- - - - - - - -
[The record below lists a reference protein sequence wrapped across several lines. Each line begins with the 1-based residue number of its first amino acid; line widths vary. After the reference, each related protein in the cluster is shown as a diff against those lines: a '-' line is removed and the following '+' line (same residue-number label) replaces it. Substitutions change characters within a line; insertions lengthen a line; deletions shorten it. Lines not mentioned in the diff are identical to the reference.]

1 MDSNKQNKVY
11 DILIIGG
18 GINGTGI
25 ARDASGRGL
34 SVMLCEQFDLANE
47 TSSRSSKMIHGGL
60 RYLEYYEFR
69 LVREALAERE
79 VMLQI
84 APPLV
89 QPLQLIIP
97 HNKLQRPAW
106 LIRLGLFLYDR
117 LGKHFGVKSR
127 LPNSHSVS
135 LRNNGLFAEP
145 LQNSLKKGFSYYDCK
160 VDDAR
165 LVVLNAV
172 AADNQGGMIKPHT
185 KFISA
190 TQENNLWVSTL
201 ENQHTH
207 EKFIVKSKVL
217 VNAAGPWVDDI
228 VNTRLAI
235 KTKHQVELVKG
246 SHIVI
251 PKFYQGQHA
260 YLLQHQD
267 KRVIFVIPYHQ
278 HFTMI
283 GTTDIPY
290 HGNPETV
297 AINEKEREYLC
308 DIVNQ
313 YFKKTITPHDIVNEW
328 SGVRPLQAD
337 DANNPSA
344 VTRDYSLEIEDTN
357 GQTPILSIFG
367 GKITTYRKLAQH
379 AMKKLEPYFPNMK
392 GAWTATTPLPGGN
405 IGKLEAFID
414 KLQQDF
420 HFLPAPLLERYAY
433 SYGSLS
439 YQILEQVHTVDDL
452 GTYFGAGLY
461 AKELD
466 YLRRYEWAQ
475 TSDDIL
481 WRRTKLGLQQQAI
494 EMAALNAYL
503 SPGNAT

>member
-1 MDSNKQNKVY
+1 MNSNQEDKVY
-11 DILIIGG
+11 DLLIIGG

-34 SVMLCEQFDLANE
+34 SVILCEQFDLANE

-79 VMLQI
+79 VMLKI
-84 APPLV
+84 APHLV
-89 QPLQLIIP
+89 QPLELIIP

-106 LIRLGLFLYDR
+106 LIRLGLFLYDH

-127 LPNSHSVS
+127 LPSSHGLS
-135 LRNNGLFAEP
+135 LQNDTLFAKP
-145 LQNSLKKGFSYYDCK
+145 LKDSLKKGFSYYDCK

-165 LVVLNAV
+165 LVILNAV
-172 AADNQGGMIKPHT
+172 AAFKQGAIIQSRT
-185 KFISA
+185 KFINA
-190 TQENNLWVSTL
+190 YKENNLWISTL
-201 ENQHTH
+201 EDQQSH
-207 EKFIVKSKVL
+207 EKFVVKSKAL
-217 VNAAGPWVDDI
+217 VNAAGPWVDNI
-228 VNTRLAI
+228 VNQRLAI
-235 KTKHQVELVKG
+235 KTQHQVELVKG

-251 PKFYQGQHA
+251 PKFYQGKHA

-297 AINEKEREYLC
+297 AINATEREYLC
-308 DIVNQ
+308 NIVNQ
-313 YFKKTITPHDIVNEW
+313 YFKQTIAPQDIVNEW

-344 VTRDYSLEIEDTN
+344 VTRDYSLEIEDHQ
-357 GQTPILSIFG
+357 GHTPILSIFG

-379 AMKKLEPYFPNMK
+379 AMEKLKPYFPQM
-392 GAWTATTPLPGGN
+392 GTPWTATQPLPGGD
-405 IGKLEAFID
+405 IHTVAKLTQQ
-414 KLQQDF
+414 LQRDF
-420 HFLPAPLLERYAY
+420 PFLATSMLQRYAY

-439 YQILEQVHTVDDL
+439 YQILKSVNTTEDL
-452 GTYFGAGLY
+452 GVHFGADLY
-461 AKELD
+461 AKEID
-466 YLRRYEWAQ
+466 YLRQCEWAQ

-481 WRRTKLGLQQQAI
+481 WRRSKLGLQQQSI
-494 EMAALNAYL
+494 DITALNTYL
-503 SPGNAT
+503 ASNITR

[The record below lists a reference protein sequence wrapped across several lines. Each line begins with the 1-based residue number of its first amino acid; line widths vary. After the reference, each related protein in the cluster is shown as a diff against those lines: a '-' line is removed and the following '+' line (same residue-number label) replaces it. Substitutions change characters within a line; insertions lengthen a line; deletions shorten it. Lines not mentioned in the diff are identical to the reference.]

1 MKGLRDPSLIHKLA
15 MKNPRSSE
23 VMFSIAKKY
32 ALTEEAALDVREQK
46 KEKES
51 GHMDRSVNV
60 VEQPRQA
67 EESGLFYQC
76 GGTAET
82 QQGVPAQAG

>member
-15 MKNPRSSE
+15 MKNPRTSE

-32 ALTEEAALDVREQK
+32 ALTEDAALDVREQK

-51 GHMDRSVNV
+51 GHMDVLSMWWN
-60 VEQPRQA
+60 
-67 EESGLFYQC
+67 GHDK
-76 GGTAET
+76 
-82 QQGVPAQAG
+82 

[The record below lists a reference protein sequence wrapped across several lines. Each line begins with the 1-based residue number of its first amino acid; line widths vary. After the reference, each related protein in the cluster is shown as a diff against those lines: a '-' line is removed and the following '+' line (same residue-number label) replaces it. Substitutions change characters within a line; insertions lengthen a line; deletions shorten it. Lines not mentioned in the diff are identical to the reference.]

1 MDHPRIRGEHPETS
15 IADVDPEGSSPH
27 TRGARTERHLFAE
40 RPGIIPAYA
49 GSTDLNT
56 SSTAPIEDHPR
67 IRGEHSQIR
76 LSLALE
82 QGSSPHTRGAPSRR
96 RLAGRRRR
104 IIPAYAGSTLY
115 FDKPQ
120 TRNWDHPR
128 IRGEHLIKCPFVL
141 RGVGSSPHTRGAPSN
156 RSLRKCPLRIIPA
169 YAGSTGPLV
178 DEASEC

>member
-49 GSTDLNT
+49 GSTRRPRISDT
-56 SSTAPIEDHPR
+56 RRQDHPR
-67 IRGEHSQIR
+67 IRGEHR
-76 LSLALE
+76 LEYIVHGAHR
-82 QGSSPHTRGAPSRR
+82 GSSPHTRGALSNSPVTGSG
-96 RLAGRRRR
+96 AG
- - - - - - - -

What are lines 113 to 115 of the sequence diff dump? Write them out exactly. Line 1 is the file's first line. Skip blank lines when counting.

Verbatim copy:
-405 IGKLEAFID
+405 IHTVAKLTQQ
-414 KLQQDF